The Charity Commission may intervene if trustees demonstrate “personal squeamishness” around sources of philanthropic funding, its chair said at an event today.
Orlando Fraser said at the University of Kent today that the UK has a challenge which “relates specifically to the top 1% of earners and owners in the UK who, the evidence suggests, at this time in our history are not pulling their charitable weight”, with “giving among the very wealthy is apparently declining in value relative to their income”.
“Those on average incomes cannot be expected to shoulder the burden” of difficult economic times, it reads, and “government alone to make up the shortfall over the next few years”.
Fraser said the law “generally expects charities to accept monies where they are available, in order to deliver on their purposes for the public benefit, and not to refuse or return them without very good reason”.
He said that “given the financial detriment to a charity from refusing or returning a donation, the counterweighing reasons justifying the refusal or return will need to be significant”.
“Such reasons will of course sometimes exist” he was due to say, and the regulator will “largely speaking” respect the trustees’ exercise of their discretion.
The speech reads that the Commission “will rarely intervene when trustees decide to accept, refuse or return a donation” but “rarely is not never”.
“The Commission may well intervene if we consider that such intervention would be consistent with our risk and regulatory framework, including if any decision-making is materially irrational,” he said.
“One example of materially irrational decision-making would be when it is apparent that the motivations for a return or refusal are simply the personal worldviews or preferences of the relevant trustees, rather than the best interests of the charity.”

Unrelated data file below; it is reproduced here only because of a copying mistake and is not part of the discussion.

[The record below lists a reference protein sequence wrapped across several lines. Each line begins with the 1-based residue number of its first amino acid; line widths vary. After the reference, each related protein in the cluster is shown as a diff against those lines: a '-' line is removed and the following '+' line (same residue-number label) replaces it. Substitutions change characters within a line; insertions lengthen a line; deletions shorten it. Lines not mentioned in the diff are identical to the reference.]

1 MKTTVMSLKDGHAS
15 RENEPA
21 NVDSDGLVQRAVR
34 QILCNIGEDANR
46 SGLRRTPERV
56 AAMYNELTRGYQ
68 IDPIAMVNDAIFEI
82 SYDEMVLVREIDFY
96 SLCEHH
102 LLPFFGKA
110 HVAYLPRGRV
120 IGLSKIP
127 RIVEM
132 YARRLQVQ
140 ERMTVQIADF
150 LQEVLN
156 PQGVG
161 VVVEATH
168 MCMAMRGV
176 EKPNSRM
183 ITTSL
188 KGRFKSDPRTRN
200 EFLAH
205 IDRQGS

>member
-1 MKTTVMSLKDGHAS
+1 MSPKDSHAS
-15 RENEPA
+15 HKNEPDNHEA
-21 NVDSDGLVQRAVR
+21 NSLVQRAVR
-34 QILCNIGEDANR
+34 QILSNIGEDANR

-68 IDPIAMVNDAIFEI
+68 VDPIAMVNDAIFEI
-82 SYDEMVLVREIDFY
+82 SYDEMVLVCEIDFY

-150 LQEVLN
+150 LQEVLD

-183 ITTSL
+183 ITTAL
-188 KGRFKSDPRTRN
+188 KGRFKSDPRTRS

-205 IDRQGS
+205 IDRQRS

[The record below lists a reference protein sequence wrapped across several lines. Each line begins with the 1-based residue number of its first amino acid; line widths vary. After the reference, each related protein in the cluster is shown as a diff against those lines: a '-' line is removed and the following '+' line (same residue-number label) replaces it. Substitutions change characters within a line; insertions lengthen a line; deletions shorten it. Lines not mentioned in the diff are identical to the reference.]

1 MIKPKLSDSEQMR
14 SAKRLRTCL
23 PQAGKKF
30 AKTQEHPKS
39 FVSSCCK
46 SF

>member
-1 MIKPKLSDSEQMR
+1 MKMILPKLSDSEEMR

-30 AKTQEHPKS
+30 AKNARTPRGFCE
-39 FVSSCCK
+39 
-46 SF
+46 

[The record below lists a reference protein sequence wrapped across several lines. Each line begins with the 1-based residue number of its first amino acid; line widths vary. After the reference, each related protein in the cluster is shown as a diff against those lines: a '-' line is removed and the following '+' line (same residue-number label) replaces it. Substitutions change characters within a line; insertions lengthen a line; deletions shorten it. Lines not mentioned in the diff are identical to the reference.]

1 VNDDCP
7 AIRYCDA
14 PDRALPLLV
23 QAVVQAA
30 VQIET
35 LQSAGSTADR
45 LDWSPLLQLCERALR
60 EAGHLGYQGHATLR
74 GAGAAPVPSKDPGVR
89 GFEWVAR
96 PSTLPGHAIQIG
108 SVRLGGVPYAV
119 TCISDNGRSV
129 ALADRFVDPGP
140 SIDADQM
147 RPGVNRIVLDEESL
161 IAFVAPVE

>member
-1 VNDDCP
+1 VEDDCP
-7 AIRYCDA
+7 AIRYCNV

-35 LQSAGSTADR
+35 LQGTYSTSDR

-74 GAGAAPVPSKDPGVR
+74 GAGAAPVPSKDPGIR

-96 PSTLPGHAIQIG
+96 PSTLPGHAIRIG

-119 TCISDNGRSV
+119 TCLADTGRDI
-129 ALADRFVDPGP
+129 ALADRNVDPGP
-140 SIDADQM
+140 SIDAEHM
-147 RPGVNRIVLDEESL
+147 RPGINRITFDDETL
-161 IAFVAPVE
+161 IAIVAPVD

Fraser said that “demonstrative personal squeamishness” around sources of philanthropic funding “may benefit the sense of righteous progressiveness of a trustee or charity executive, but it will most likely not serve the beneficiary reliant on the services a charity provides”.
“Such attitudes harm not just the beneficiaries of the individual charity, but risk undermining charitable giving by high-net-worth individuals overall,” he said.
“Remember, the immediate alternative to high-net-worth individuals giving generously to charity, is high-net-worth individuals not giving generously to charity, and keeping their wealth to themselves and their families. If you care about the distribution of wealth, encourage those with wealth to distribute it a little more vigorously.”
The Commission’s upcoming guidance “will compel trustees to think more carefully about returning or refusing donations” and “we will not move the dial by shaming those who have been fortunate in life”.
Commission to promote philanthropic data
Fraser said philanthropic giving offers many additional benefits for charities, as it can facilitate innovation and philanthropic gifts often come with fewer strings attached.
“I see a crucial role for larger-scale donations from philanthropists in helping to underwrite operating costs, allowing for monies raised through public fundraising to be prioritised for front-line service delivery,” and“in an age of rising inequalities, I worry that the trend of declining social responsibility among the very wealthy may seriously undermine, over time, the sense of social cohesion, of community and togetherness.”
He said the regulator has a lot of data which is “a potential goldmine for donors” but is not yet easily accessible and manageable by high-net-worth donors or their advisers.
“I want us to change that. We are therefore developing a programme to better promote our data on charity funding and impact, which can help philanthropists choose who to give to or see how their money is achieving impact, and which will provide better, concrete data on how philanthropic sources collectively are giving to the sector.”